Trauma is personal. . . .

Pat Krabacher and Dr. Rebecca Samuel Dali

Pat Krabacher and Dr. Rebecca Samuel Dali

Contributed by Pat Krabacher -Pictures by team members

As we shared our Thursday morning breakfast we didn’t know that we would enter into the deep trauma of someone we cared deeply for, Joshua Ishaya. There is a saying by “Daniele Bernock, “Trauma is personal. It does not disappear if it is not validated. When it is ignored or invalidated the silent screams continue internally heard only by the one held captive. When someone enters the pain and hears the screams, healing can begin.”  Danielle Bernock, (author of Emerging with Wings: A True Story of Lies, Pain, and the Love That Heals)

Riding in the van to the Favored Sisters Christian Fellowship School, Joshua Ishaya, our EYN Fellowship Tour assistant, told us his story of trauma from recurring threats of attack and unimaginable violence he had experienced. First, the months of threatened attacks leading up to the BH attack on Oct. 29th 2014 at his alma mater, Kulp Bible School, Kwarhi/Mubi in Adamawa state. Joshua ran for his life on foot across rugged terrain, witnessing a friend dead in his car and hearing the gun shot and bombs all around him, arriving barefoot in a small village where help was received.

Joshua at Favored Sisters School

Joshua at Favored Sisters School

Four months later in Feb 2015, Joshua traveled from Jos to Kano by bus to stay with his sister. The bus arrived in Kano just before 3 pm, but because 3pm is the Muslim prayer time, the bus was not allowed to pass in front of the Kano Central Mosque which holds 5,000 worshipers. Three blasts went off at the Kano Central Mosque in close succession and Joshua saw bodies, body parts, and blood everywhere, as their bus was very near the Mosque. The images of death and destruction are still vivid in his mind 20 months later. The terror of retribution that was directed to Joshua as one of the few Christians in the vicinity of the Mosque was terrifying. For days, Joshua could not eat, sleep, or even write his name. He cried for hours once safe with his sister in Kano.

Four months later, in June 2015, Joshua was asked to help out at FSCF with the traumatized orphans. Their first day together, all the children could do was cry and Joshua also cried with them. On the second day he realized that he had to do something different so he began taking pictures of the children with his cell phone. They were desperate to see their own picture, so Joshua used his laptop to put the pictures into PowerPoint and show the children their pictures. Slowly the crying ended and a few small smiles emerged. Over the next two months Joshua entered the pain of the orphans and heard their silent screams, healing was beginning for many children.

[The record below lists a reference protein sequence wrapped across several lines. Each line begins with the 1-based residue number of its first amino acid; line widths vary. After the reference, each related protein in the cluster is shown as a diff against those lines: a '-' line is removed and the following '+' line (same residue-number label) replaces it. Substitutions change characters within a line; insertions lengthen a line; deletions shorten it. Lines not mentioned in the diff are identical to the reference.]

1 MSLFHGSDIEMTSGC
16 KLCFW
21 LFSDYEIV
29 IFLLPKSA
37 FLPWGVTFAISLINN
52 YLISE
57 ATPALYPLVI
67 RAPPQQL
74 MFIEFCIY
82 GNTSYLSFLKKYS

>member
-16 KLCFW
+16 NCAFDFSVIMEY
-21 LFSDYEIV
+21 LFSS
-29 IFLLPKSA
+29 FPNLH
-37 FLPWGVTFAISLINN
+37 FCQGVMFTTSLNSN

Katie Ulm with the children

Katie Ulm with the children

One year later, Joshua and our FT visit to FSCF in Aug 2016 –  like a sweet reunion for many of the orphan children as there was great joy at seeing Joshua when we arrived! Our FT Visit to FSCF Orphanage & School started with sweet singing by the orphan children living at the school over the summer break. They sat in plastic chairs and seemed hesitant or unable to smile. Playing games, teaching how to throw a Frisbee, a quick football (soccer) game, painting popsicle sticks, drawing pictures, or just talking with and taking more pictures of John, Eve, Jason, Joy, Rahila, Sarah, Mary, Susan, Israel, Yuku, Vilto, and the many others was the order of the afternoon.  A simple visit that says to an orphan, ”You are important and loved, we came to see you.”,  seemed to bring more healing to the orphans and changed us as we shared in their pain. Before leaving we honored the FSCF Asst. Director and pastor Balla with the teal “We are one body in Christ shirts” for the great love that FSCF is extending in Jesus’ name to these EYN orphans. Pray for the many orphans in NE Nigeria. God is using Joshua’s deep trauma for His glory – Joshua has a calling into Youth Ministry – Praise God!